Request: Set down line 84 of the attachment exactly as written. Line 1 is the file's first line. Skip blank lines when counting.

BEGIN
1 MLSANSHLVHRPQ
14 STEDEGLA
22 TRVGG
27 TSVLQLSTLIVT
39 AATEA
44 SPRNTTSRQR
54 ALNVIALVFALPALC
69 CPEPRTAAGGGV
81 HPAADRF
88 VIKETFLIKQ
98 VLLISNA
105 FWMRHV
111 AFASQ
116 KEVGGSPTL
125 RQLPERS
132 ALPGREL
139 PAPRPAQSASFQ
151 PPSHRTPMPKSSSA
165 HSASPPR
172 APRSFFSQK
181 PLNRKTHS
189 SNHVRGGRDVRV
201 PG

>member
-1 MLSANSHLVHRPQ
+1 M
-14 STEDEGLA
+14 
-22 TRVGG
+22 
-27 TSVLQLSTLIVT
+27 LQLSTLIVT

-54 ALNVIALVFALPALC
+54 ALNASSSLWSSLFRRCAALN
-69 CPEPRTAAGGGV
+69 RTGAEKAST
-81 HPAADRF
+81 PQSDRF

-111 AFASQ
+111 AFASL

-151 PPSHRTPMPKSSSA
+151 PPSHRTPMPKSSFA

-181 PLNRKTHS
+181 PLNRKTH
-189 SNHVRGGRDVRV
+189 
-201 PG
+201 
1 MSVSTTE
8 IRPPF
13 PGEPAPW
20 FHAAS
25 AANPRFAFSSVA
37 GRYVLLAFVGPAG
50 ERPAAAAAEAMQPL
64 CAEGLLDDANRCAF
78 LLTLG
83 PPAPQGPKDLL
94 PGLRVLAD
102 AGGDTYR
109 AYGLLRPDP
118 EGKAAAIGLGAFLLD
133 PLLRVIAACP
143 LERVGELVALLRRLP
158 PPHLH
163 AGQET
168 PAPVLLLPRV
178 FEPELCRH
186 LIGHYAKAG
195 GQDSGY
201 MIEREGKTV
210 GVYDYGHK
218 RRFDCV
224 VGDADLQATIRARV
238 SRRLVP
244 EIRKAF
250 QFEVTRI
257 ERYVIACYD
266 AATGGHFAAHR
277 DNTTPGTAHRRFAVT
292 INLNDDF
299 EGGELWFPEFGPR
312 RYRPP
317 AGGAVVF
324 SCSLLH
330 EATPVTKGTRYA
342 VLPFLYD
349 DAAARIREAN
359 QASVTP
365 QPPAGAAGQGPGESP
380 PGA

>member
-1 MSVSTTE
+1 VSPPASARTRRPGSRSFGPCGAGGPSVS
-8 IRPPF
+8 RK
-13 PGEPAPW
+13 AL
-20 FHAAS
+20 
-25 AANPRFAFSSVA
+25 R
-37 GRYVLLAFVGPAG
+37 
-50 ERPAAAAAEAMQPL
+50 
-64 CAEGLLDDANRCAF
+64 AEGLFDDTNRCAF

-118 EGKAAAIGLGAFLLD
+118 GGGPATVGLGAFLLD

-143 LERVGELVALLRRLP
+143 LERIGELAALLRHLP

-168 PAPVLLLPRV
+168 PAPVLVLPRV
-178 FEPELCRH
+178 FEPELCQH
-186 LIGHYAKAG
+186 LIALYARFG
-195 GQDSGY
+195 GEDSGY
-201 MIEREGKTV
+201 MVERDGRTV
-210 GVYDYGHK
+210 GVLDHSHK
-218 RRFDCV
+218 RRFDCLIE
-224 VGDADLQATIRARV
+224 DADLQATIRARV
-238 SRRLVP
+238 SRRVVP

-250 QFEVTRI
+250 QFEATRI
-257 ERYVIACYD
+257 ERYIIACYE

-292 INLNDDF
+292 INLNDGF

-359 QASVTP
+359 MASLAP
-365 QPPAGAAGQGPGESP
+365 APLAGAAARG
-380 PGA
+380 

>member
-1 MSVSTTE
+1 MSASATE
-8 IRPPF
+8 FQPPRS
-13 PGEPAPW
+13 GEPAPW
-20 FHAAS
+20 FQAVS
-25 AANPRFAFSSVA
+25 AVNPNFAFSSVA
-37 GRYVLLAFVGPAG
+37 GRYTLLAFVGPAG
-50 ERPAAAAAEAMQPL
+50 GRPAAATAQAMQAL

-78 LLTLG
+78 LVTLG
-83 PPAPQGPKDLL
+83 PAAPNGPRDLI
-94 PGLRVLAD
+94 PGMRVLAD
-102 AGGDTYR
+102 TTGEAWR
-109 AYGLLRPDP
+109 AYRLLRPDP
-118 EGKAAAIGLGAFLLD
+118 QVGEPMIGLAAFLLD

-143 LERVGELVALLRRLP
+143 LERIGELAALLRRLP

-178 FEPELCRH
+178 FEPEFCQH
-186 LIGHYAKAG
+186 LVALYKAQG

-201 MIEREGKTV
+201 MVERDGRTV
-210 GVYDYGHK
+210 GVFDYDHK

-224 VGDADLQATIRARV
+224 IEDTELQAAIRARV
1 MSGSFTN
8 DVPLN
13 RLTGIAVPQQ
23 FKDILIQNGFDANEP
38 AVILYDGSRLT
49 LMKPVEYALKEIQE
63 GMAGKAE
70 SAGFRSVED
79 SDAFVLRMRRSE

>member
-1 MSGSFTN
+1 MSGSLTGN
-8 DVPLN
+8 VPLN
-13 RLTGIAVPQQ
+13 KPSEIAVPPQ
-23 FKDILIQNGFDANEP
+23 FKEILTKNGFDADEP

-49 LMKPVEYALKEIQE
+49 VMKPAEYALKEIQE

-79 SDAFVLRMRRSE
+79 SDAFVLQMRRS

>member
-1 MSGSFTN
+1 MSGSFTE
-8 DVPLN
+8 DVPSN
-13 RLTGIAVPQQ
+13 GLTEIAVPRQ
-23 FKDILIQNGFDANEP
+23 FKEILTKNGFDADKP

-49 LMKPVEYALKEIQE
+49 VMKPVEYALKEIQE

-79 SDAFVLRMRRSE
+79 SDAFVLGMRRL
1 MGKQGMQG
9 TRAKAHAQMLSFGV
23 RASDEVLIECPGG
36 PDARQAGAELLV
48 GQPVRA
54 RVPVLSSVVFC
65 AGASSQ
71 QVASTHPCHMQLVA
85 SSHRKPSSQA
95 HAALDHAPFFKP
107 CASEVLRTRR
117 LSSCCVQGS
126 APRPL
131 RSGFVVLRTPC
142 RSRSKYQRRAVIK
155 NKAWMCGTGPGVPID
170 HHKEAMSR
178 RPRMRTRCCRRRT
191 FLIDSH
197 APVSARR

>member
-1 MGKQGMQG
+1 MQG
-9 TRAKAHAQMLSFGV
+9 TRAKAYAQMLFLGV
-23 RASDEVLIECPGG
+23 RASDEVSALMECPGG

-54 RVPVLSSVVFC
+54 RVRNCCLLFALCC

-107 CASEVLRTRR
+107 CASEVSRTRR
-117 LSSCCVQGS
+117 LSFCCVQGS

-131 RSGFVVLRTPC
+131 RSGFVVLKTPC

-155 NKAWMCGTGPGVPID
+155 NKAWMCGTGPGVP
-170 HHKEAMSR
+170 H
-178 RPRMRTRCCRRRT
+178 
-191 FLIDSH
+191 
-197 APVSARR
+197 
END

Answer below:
317 AGGAVVF